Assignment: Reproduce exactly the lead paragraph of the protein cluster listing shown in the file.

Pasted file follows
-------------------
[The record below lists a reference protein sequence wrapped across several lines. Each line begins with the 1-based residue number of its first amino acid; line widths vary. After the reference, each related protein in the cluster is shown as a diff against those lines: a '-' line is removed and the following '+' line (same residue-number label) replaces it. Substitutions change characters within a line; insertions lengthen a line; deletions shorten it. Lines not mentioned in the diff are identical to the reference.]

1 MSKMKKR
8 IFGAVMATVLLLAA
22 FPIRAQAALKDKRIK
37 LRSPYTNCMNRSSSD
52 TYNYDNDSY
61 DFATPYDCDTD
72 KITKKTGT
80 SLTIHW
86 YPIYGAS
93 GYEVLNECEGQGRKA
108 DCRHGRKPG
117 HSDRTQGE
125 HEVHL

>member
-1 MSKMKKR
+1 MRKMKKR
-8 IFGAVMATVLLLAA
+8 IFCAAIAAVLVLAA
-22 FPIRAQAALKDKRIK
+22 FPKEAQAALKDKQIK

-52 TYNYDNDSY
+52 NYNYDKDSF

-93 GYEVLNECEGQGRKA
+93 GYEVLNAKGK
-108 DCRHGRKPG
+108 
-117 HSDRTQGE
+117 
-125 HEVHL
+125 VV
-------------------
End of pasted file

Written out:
[The record below lists a reference protein sequence wrapped across several lines. Each line begins with the 1-based residue number of its first amino acid; line widths vary. After the reference, each related protein in the cluster is shown as a diff against those lines: a '-' line is removed and the following '+' line (same residue-number label) replaces it. Substitutions change characters within a line; insertions lengthen a line; deletions shorten it. Lines not mentioned in the diff are identical to the reference.]